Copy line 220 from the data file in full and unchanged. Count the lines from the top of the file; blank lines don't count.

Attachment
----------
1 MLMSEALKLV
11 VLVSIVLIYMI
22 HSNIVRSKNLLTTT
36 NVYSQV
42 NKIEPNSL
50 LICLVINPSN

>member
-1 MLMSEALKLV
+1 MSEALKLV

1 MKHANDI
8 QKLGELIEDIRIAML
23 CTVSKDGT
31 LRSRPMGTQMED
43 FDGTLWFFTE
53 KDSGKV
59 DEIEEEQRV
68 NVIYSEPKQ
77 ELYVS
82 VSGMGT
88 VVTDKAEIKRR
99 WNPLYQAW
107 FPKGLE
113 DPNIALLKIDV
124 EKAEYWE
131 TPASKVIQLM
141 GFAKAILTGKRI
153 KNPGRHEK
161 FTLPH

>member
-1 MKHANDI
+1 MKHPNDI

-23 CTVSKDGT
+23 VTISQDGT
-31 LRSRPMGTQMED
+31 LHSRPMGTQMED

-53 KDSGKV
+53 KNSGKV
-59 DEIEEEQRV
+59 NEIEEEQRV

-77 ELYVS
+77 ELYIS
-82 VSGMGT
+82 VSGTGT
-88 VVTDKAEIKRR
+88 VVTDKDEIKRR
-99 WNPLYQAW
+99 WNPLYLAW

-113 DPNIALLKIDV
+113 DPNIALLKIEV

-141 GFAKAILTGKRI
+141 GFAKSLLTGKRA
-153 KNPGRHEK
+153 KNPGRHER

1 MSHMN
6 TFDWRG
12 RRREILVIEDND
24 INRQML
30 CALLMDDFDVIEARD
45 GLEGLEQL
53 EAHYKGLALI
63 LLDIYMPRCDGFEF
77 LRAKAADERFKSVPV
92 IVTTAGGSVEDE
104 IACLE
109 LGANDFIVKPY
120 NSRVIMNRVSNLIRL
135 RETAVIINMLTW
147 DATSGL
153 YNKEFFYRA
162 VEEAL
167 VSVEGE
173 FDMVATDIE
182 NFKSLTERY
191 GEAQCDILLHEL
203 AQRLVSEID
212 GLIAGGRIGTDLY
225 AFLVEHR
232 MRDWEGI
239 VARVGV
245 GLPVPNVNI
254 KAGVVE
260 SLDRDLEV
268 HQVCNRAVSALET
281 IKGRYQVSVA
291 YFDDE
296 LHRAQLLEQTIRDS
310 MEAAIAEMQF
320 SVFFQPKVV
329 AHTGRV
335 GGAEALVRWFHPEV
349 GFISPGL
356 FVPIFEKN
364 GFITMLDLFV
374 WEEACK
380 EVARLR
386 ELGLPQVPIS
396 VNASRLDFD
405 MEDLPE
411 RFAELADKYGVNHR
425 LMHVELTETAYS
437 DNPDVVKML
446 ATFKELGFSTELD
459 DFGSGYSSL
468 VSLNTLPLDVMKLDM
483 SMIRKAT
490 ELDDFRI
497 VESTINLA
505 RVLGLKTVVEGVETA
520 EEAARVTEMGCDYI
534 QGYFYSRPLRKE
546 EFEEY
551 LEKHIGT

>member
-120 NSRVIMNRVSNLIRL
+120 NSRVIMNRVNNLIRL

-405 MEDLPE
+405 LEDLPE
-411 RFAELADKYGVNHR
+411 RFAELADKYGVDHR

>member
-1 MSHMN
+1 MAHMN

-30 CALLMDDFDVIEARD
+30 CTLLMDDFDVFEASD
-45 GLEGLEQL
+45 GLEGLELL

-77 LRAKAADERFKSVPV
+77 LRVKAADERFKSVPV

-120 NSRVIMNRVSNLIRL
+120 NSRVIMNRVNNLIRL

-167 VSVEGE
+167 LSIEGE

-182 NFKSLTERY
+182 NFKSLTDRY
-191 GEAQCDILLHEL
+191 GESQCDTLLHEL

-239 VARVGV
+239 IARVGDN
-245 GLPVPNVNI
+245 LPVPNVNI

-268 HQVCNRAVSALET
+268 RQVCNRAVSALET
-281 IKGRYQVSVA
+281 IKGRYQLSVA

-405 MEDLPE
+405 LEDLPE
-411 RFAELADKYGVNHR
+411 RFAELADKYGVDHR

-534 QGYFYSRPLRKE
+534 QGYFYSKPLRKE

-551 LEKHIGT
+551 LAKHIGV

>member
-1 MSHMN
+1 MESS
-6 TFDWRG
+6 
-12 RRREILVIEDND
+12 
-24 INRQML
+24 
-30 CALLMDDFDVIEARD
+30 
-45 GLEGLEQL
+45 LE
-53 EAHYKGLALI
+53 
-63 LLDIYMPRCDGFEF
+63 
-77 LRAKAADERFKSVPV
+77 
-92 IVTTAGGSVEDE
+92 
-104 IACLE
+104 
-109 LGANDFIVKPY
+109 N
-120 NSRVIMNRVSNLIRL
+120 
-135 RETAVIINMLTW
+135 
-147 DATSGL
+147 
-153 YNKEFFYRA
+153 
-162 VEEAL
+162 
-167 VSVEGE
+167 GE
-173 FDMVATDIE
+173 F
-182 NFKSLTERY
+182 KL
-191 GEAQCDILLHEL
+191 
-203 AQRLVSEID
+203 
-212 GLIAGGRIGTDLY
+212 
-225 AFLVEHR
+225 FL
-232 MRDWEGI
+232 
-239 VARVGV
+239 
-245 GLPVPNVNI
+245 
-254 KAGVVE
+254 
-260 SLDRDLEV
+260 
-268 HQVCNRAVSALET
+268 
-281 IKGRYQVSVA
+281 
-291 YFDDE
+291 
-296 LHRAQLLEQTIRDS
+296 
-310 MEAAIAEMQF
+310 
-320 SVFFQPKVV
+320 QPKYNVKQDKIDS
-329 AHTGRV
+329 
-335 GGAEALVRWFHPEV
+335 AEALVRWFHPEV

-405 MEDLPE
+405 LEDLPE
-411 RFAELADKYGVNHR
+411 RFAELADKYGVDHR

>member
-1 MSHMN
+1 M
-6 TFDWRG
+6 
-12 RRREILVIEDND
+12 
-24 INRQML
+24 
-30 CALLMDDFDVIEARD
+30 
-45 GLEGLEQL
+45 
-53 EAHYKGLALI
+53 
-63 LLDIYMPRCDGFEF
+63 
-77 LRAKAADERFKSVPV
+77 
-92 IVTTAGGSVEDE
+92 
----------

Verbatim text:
-310 MEAAIAEMQF